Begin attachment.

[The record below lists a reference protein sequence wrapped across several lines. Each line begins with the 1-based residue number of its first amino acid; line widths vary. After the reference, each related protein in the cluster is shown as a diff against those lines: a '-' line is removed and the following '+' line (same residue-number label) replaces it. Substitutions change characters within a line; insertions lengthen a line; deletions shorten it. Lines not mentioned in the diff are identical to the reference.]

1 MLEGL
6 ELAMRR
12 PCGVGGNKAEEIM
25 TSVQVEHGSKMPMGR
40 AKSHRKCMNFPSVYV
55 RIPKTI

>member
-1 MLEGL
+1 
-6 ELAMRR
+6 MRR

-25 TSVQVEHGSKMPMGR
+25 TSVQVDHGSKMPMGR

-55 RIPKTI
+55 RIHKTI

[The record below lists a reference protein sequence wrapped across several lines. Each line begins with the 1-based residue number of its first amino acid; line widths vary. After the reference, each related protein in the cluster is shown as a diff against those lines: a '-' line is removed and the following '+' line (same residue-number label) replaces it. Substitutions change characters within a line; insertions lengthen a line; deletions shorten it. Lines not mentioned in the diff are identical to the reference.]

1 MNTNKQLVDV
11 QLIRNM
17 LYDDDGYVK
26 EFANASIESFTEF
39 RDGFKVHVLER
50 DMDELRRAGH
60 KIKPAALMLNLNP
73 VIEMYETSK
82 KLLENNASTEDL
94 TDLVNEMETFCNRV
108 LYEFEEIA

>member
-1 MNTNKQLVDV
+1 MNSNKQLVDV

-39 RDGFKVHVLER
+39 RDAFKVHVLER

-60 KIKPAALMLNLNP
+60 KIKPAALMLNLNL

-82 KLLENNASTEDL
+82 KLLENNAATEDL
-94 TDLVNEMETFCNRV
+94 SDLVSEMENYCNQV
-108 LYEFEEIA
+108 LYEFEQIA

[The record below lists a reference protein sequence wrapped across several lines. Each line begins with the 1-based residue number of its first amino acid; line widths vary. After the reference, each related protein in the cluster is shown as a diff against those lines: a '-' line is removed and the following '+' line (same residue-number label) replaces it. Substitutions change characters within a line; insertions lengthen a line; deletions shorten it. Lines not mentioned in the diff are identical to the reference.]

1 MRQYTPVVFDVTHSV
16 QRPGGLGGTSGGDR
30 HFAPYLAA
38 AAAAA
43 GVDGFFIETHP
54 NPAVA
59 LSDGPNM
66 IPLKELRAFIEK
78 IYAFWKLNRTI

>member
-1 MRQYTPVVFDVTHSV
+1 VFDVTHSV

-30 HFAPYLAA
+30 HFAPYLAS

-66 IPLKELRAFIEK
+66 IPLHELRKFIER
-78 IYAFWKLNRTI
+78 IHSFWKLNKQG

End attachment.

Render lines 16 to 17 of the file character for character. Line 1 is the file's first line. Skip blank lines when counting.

+55 RIHKTI

[The record below lists a reference protein sequence wrapped across several lines. Each line begins with the 1-based residue number of its first amino acid; line widths vary. After the reference, each related protein in the cluster is shown as a diff against those lines: a '-' line is removed and the following '+' line (same residue-number label) replaces it. Substitutions change characters within a line; insertions lengthen a line; deletions shorten it. Lines not mentioned in the diff are identical to the reference.]